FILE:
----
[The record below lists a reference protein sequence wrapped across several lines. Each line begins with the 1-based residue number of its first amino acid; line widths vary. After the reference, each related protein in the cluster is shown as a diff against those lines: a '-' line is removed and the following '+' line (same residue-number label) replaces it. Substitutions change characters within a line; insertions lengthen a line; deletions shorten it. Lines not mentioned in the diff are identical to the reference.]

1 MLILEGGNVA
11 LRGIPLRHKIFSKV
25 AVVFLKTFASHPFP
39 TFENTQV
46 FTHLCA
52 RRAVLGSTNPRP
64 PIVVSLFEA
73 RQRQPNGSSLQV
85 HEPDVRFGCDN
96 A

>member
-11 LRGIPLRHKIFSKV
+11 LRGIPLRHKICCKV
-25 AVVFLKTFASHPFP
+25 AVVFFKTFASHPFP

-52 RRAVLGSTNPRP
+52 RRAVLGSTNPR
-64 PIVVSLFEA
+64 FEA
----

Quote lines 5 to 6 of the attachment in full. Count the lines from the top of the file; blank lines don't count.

39 TFENTQV
46 FTHLCA